Words

January 16, 2014

Words are powerful, wielding swords of destruction, at times, and building empires in others. I once attended a youth conference where they used an impactful example to display the power of words. They built a very tall tower of boxes, reaching to the ceiling of the gymnasium. It took many boxes to build the tower high, but only one box taken away to knock the entire structure to the ground. Words are like that. It takes so many positive words to encourage and build up a broken, weary soul. And, only one ugly word to utterly destroy a heart.

We know well of the power of words, to inspire or discourage. It is true of the words spoken in grief, the sting even more intense when the merciless salty words are poured directly into a gaping wound. I’ve been both the recipient and the spewer of stinging words. If we’re honest, we all have, at some point, been on both sides of the wielding sword of a sharp-edged tongue.

Much has been written and spoken before, many times, regarding the power of words and the pain caused when the wrong words are spoken in grief. As a Christian, I heard many of the clichéd phrases, meant to brush the uncomfortable and shameful weight of grief away.

“It was God’s will.”

“You can have more children.”

“Be grateful for the one you’ve been given.”

“A Christian doesn’t grieve without hope.” (Which is true, but it isn’t a loving thing to say in the midst of gut-wrenching, raw pain.)

And, my personal favorite: “God doesn’t give you any more than you can handle.”

I know there’s a popular and very well-written article going around to challenge well that last phrase. I didn’t write it, but I could’ve, because as those who know me well can testify, I’ve said for years that there is no truth to the words in that phrase. There are a whole lot of things that I can’t handle, and losing my child…or three of my children…certainly makes the list. It isn’t about what I can handle, it’s about the strength and grace of the God who carries me. I don’t have to handle any of it. And, I’m not expected to.

But, all those words that sting are for another post. What I want to talk about, instead, is finding a word to inspire. Yes, I’m one of those people who like to choose a word for the year. For, as much power as a word holds to be wielded as a weapon to bring harm, it can also be used as a tool for healing. I’m not much on resolutions…making promises that I don’t even want to pretend to have the intentions of keeping. Will power is not a strength of mine. In early grief, getting out of bed, breathing the next breath, and walking tenderly through each moment would’ve been a good resolution, had I the gumption to lift my head from the pit.

Words, though, words are a different story. They have long served as a loyal friend to me. There is something altogether empowering and comforting to put a name to the very thing that vexes us…to call out the broken places…to crumble walls built around wounded hearts. Speaking the words, writing them, knowing them, releases us from the stronghold that hinders our restoration and offers the power that brings healing. The beginning steps to finding healing for our broken places, to being set free from that which entangles us, is to acknowledge it…to give it a name.

Even if just one word, can pierce through the stifling darkness to give you a glimmer of hope and peace this year, consider it. Perhaps, if you’re up to it, maybe embrace that word and let it roll around, speaking what it will to your tired mind and battered heart. It doesn’t even have to be one word, if you like a phrase, or a theme, scripture, idea, photography, artwork, or a song. It should fit you, speak to you…now. Where you are. This year. In this place.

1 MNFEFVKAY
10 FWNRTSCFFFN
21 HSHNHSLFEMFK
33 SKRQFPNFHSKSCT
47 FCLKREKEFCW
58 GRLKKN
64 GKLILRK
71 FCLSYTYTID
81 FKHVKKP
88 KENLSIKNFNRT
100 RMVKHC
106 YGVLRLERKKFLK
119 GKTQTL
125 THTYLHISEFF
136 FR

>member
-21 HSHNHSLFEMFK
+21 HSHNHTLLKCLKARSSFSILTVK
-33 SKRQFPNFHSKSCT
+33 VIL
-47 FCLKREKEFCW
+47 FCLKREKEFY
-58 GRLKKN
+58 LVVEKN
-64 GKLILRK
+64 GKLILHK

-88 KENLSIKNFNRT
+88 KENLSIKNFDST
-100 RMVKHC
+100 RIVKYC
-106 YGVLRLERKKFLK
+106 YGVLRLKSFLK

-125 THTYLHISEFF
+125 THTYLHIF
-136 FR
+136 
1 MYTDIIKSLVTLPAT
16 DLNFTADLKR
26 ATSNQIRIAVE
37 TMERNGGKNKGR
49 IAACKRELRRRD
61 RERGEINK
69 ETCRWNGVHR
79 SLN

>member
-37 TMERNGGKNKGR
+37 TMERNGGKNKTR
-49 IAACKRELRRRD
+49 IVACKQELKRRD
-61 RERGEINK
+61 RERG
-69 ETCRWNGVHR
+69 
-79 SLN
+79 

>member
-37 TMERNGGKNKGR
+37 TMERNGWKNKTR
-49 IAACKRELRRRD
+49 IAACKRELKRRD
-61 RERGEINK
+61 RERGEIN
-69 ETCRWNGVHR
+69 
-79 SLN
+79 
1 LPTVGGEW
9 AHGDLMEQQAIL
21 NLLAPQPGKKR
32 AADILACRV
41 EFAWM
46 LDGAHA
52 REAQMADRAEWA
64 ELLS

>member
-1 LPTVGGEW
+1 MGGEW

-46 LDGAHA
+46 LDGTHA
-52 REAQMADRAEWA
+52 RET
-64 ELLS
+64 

My word for 2014 is FREE.

Among the list of things longing for freedom in my heart:

Free from ideas that hinder, and words that cut and discourage. Free from identities slapped on us that have nothing to do with who we are deep in the souls once fashioned meticulously while we were yet in our mother’s wombs.

I’m keeping a journal for the year to write thoughts and paste pictures…or whatever strikes my fancy on this journey with the word FREE. If you’d like to join in, with your own thoughts or word, SGM has a private online support group where we’ll be sharing on this and other subjects each week (Mondays). Or you could just share your word here on this post…I would love to read about the words that speak to you. We may be limping a little, stumbling with all the broken offered by this world. But, we aren’t walking alone. And, that is still something.

And, if you’re in the place where it is annoying to even consider searching your heavy, overwhelmed heart for a word…then forget the notion. But, know this. You are not alone, even now. And, those words that whisper pain in the wee hours of the night do not get the final say in your story.

Or in mine.

 




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    Kelly Gerken

    Kelly Gerken is the president and founder of Sufficient Grace Ministries, an organization providing perinatal hospice services, bereavement support and Dreams of You memory-making materials to families facing the loss of a baby through miscarriage, stillbirth, infant death and the death of a young child. Kelly has walked through the loss of three of her five children, and now reaches out to walk with other grieving families as an SGM perinatal loss support doula and SGM Remembrance Photographer. She is a creator and facilitator of training for birth professionals on compassionate care for bereaved parents facing perinatal loss. Her memoir, Sufficient Grace, was published in 2014. You can read more about Kelly's journey of grace, hope and healing and the outreaches of SGM, order resources or find her book here: www.sufficientgraceministries.org.

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